Returning club unites students



Julio Batres proudly holds a student-created poster for the El latino club at CHHS.

Lee esta historia en español aqui!

After three years without a Club Latino (or Spanish Club, as it used to be called) at Columbia Heights High School (CHHS), Spanish Teacher Mr. Julio Batres was determined to kickstart the group again. 

El Club Latino at CHHS recently began uniting countless Latinx students once again to have a place to socialize and have fun while still learning about various cultural traditions in Latin America. In fact, Batres usually lifts his students’ spirits at the start of each meeting by turning on bachata, salsa and corridos, offering upbeat vibes and giving students the energy to get up and dance. 

If students are feeling a bit more relaxed and want to slow dance with friends, romantic ballads are the perfect music to put on, but it completely depends on the mood of the room, as Batres encourages students to recommend songs they want to dance to. He also enjoys speaking about and playing soccer with any fútbol fanatics interested in having a space to argue about who’s the real G.O.A.T. or scrimmage without the worry of ability or competition. At the same time, Batres also makes sure to help out with any Spanish homework students are struggling with. 

El Club Latino fits well into CHHS’s mission to be as inclusive of a school as possible for its diverse student population. Transitioning from a place that’s considered home filled with daily cultural practices and familiarity to a place that can so easily alienate the average immigrant teenager from a significant part of their identity can be a difficult transition, to say the least. Not knowing how to communicate what you feel, need, or think with your peers can come across as very restrictive and unwelcoming. Students whose families come from outside the U.S. need all the support and familiarity they can get, and Batres’s Club Latino can act as a source of refuge.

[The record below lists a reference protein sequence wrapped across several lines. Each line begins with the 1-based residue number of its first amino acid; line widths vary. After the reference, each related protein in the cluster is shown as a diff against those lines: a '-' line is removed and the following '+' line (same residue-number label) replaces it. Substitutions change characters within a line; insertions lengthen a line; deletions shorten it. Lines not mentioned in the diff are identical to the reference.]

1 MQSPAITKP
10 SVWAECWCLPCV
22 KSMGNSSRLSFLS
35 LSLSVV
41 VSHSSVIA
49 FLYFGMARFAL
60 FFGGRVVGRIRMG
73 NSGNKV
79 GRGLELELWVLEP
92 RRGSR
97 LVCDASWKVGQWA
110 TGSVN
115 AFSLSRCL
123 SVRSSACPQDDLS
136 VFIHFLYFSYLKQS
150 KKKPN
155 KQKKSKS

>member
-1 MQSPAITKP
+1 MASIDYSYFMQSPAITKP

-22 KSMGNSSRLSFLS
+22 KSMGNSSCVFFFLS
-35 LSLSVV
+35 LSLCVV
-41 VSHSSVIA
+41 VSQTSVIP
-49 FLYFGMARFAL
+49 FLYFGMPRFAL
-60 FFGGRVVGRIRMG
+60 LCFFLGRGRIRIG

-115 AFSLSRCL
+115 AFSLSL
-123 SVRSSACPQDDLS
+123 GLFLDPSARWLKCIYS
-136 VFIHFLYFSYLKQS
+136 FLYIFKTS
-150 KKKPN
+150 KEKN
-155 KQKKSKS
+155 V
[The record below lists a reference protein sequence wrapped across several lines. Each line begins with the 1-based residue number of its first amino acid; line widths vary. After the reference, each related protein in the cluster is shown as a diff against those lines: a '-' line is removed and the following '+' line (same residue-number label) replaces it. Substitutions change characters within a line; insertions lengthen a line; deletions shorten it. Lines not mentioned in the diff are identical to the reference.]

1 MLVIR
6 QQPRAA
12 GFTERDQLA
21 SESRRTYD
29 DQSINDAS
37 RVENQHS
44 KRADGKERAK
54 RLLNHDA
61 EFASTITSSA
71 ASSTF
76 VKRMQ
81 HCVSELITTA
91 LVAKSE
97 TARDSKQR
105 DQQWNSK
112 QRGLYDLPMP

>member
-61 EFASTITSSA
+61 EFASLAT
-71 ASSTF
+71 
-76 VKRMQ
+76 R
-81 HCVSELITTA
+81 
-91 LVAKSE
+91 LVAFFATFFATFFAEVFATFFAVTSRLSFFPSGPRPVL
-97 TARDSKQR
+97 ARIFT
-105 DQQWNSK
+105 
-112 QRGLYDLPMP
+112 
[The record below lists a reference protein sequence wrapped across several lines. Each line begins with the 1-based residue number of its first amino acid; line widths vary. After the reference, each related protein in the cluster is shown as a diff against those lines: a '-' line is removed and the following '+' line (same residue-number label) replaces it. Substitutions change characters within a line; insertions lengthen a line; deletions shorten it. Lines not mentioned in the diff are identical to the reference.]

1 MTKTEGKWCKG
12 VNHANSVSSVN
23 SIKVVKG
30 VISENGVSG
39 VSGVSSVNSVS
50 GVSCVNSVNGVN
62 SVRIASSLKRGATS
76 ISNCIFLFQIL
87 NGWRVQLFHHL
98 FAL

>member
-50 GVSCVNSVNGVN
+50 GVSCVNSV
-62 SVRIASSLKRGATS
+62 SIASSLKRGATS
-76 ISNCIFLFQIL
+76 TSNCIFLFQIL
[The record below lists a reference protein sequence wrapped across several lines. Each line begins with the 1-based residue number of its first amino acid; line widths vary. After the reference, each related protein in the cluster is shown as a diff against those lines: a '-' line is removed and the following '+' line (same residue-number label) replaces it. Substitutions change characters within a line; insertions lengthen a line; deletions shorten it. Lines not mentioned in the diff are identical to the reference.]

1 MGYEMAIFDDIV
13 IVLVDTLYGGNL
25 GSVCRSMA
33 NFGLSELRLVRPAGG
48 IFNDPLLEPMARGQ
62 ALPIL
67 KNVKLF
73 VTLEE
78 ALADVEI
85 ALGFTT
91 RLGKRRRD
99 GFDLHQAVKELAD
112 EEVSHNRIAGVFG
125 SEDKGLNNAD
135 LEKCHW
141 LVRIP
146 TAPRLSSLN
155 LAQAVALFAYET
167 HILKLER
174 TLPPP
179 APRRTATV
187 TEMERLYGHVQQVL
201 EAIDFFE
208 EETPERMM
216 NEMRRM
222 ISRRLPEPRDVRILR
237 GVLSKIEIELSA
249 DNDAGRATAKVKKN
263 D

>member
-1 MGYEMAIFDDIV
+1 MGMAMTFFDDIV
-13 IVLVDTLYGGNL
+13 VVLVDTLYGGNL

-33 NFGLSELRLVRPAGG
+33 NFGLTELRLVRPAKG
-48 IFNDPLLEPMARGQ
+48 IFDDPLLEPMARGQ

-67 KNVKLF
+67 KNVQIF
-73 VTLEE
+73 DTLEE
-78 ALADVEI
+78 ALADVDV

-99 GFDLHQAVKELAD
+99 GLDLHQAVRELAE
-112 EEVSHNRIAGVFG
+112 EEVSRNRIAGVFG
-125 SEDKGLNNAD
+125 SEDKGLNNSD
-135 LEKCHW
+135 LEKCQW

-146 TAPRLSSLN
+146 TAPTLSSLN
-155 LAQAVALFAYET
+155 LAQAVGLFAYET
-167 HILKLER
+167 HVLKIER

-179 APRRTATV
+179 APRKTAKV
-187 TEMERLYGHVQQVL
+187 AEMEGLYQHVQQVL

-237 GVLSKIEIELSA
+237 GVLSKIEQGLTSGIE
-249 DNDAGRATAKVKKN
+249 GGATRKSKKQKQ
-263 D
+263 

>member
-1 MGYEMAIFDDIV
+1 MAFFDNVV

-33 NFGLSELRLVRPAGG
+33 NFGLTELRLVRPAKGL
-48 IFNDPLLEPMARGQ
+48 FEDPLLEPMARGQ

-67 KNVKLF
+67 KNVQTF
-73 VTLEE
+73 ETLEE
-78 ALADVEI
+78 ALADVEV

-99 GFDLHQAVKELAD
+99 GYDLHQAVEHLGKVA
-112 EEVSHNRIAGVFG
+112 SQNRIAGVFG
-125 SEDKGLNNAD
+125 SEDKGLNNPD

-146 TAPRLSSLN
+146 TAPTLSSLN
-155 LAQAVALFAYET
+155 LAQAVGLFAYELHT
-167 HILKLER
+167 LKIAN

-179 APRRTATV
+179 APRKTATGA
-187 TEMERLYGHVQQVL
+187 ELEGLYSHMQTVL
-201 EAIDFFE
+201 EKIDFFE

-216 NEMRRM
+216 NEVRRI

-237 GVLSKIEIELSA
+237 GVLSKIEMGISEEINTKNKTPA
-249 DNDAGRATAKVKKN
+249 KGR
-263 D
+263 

“Tener un club latino en la escuela es una necesidad social, cultural y académica porque el porcentaje de estudiantes que hablan español ya casi llega o sobrepasa el 80%,” Batres said. (English translation: “Having a Club Latino in the school is a social, cultural and academic necessity because the percentage of students who speak Spanish is almost or exceeds 80%.”)

As someone who traveled to the U.S. at a young age without knowing any English or having any knowledge of the culture in America, it was definitely hard to communicate with others around me. Being included made me feel more comfortable, but I still didn’t know how to act around my new classmates due to language and cultural barriers. The harsh feeling of knowing that if I do anything out of the ordinary, I would begin to be judged. If I had the opportunity to join a Club Latino when I first arrived in 2015, I would have felt a lot more ease maintaining roots to my own culture while adjusting to a new one. 

Allowing students to have a place where they can learn about cultures and even experience some of each other’s cultural traditions can help bring them even closer to each other. Learning about different cultures can also allow students and teachers to help new students and incoming freshmen feel like they can be themselves and even help familiarize immigrant teens with the culture of the U.S. This is the reason why Batres continuously encourages students to attend el Club Latino. It’s also just another place to connect with a teacher and get advice on navigating schoolwork.

 “I did a lot of work, and he also helped me with things I had to do [for spanish class],” Tifany Romero (11) said. “If you don’t have time to speak to him personally [during class], you can have time there.” 

While it may be called el Club Latino, anyone and everyone is welcome and encouraged  to come every Wednesday after school in room 284 to the meetings at 3:30. Come be part of the school’s Latinx community and learn about your peers’ culture and share your own. Listen to wonderful music and feel free to get up, dance with friends or just get some homework done in a welcoming setting. The most important thing is to have a good time!